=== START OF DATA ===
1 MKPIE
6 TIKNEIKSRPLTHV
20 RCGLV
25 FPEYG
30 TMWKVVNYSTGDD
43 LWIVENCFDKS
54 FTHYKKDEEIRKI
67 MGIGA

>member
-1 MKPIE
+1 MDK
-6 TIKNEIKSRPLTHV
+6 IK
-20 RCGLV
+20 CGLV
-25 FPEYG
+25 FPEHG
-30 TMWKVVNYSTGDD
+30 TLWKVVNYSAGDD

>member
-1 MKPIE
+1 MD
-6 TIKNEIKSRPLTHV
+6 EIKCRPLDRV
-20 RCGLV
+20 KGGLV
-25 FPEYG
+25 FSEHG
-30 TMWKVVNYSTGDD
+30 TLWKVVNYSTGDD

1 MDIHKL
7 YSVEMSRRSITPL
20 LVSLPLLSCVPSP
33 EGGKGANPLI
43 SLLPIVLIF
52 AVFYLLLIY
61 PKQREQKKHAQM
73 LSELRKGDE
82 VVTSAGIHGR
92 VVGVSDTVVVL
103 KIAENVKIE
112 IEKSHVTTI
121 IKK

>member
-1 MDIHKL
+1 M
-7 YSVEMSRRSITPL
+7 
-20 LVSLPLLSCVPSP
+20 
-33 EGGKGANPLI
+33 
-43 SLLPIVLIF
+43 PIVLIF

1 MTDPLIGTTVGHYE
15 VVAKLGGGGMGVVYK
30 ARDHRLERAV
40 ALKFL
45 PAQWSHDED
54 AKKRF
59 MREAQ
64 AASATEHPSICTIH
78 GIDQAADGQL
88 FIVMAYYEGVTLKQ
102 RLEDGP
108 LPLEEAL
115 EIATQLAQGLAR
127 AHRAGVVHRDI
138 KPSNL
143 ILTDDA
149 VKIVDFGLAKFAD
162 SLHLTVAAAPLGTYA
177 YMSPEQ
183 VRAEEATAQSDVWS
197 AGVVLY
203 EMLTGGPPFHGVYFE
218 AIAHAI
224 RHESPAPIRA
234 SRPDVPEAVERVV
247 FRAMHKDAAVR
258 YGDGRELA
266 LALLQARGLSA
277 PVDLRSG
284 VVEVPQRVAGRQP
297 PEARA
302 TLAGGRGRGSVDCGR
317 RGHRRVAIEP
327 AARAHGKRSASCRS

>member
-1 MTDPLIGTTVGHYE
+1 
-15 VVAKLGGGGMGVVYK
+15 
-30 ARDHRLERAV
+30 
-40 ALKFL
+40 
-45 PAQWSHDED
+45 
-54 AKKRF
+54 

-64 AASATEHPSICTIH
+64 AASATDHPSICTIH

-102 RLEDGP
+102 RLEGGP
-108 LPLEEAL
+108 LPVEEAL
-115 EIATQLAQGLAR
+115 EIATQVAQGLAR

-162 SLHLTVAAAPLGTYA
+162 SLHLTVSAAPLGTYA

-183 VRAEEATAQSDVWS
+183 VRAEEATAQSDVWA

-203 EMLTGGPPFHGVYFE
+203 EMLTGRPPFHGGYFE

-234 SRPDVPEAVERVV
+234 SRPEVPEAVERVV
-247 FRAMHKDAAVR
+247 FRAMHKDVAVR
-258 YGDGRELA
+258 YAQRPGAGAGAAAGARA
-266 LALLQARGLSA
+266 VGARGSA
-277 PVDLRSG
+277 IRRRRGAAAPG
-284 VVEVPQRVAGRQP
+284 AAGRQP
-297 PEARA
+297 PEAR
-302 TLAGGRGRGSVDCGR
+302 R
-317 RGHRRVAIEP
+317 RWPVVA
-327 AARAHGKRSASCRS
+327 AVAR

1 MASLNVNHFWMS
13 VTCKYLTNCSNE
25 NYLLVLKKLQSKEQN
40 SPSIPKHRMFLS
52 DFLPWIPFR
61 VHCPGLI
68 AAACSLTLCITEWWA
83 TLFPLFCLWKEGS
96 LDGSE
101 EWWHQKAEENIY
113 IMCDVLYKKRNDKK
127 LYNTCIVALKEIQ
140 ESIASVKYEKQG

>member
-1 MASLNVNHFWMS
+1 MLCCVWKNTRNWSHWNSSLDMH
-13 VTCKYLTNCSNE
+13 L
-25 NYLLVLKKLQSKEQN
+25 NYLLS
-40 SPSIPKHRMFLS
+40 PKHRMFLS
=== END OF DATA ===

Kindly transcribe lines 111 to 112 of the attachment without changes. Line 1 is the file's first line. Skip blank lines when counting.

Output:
+162 SLHLTVSAAPLGTYA

-183 VRAEEATAQSDVWS